2) These tasks will then be completed by healthy and depressed individuals in a brain (Magnetic resonance imaging; MRI) scanner so as to examine the neural circuitry involved in reward and punishment processing.
3) Complex statistical analyses (Dynamic causal modelling; DCM) will be completed on the brain imaging data to examine the interactions between brain regions during these tasks.
4) Computational models of reinforcement-learning - which help describe the way that reward and punishment information is processed in the brain -will be used in combination with the brain imaging data to compare the way that healthy and depressed individuals process information.
5) A novel computerised treatment for depression (a 'cognitive vaccine') will be designed for both the healthy and patient populations in an effort to promote the processing of rewards relative to punishments. The effects of this on circuitry will be examined by MRI scanning.
6) Healthy individuals will complete a 3 week selective serotonin reuptake inhibitor (SSRI) antidepressant course (or matched placebo) and the impact of serotonin increases upon these circuits will be examined.
7) New high resolution imaging techniques will be used to examine the impact of SSRIs on processing in small brain regions (e.g. the habenula)

Planned Impact

This work will impact:

1) Patients, by providing a clear understanding of the neurobiological processes underlying depression. Importantly, increasing awareness that depression is a treatable "brain circuit" problem has the potential to reduce stigma, which remains a major issue for sufferers of all mental health problems, including depression.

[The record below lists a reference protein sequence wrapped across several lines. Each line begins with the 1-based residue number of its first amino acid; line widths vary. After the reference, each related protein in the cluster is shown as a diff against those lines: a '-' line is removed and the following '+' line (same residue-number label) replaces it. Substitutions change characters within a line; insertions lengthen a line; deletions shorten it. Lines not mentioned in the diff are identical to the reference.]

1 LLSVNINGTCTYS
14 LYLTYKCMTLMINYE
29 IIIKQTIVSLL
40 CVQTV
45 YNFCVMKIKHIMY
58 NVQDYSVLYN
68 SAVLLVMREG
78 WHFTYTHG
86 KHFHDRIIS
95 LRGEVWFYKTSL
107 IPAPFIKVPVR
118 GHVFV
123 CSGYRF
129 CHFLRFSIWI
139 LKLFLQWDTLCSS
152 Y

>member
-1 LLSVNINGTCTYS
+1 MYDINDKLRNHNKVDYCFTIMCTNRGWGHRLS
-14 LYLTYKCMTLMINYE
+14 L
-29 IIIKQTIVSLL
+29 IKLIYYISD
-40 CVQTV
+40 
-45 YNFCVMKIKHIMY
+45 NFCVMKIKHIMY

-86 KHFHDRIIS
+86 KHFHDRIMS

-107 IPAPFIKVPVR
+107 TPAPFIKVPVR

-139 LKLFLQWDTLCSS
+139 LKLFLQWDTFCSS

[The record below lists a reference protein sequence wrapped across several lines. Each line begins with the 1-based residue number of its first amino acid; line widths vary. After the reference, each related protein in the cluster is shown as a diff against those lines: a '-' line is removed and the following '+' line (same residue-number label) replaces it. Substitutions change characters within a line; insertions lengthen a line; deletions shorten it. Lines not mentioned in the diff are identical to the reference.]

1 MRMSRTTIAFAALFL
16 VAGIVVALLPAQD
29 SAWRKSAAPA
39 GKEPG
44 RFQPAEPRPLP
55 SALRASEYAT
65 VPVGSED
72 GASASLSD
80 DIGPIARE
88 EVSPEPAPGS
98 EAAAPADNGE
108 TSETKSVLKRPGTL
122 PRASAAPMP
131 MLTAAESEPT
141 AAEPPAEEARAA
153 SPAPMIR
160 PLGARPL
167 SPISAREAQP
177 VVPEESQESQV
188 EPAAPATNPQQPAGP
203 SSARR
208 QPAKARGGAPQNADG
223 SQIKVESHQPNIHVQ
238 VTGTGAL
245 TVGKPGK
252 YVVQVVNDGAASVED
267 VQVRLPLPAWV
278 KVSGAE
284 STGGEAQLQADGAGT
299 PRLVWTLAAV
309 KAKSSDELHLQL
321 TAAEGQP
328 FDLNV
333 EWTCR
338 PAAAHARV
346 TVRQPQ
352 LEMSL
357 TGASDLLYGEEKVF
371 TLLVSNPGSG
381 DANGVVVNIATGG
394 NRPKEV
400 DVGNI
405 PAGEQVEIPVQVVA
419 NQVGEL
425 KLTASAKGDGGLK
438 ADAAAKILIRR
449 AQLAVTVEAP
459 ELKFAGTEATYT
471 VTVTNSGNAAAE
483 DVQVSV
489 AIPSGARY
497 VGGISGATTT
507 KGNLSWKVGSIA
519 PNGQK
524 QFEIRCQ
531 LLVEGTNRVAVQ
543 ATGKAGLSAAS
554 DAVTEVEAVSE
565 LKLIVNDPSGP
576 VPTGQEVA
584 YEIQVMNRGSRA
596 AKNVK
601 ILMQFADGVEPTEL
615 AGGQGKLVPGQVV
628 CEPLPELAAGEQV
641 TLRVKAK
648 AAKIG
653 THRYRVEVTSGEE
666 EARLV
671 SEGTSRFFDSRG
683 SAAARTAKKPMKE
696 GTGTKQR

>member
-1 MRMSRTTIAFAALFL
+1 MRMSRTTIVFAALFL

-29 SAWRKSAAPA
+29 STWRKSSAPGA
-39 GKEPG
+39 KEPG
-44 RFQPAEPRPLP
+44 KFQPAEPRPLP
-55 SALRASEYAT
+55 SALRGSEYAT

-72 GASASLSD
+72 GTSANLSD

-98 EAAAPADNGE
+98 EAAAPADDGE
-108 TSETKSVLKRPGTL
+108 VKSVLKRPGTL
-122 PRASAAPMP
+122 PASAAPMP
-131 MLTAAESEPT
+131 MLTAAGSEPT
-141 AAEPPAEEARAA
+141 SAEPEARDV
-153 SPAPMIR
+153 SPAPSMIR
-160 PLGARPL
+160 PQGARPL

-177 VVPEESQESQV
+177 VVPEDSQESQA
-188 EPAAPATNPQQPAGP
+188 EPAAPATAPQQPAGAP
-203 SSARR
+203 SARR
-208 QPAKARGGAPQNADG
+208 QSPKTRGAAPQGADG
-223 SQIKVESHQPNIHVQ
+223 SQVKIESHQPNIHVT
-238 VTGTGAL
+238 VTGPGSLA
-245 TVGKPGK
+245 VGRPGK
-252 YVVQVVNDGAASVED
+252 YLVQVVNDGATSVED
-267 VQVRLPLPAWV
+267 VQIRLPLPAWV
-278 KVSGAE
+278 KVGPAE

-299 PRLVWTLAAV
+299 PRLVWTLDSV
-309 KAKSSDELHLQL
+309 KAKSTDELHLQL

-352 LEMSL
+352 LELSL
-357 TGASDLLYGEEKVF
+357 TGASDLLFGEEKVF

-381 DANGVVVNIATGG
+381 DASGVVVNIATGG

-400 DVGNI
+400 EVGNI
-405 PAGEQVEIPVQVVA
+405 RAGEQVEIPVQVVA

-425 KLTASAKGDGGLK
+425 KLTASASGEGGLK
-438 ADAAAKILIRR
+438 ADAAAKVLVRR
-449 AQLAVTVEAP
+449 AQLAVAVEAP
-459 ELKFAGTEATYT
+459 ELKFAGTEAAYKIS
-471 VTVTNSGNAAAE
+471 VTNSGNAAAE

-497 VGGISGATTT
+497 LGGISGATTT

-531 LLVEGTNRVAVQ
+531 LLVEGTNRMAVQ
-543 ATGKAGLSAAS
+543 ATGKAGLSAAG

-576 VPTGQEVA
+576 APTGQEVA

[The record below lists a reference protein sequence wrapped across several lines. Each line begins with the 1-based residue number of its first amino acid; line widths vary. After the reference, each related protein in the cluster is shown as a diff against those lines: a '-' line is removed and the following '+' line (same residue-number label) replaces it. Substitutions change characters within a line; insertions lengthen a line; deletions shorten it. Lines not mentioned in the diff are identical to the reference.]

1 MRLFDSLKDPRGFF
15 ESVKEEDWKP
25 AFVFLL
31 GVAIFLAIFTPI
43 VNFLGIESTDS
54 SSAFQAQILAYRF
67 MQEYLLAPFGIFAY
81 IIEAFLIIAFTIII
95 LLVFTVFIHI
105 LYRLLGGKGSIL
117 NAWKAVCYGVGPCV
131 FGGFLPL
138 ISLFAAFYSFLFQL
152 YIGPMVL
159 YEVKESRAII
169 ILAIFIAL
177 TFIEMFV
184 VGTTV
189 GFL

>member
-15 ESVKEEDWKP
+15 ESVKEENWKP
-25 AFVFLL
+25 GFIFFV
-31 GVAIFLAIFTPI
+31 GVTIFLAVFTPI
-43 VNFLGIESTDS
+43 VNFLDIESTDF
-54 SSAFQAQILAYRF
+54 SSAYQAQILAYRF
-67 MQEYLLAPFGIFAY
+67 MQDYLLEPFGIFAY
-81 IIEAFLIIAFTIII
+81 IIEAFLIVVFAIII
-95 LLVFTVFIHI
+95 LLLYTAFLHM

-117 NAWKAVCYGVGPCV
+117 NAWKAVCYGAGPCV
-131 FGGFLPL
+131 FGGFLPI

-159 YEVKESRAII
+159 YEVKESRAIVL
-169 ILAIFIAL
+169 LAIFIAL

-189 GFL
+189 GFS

2) A second potential impact for patients is the prospect of a clearer understanding of how treatments work (in the later stages of the project). The novel computerised 'cognitive vaccine' stage of the project may also sow the seeds for new potential treatments of depression. In the longer-term, this would have significant value for patients and their families, reducing the overall burden of mental ill health.

3) The novel computerised 'cognitive vaccine', which will build on prior work using cognitive tasks to promote positive affective bias, may also be a safe intervention for use in individuals at risk for developing depression and could potentially be the first step towards an active resilience promotion strategy in healthy individuals with positive implications for mental capitol and well-being.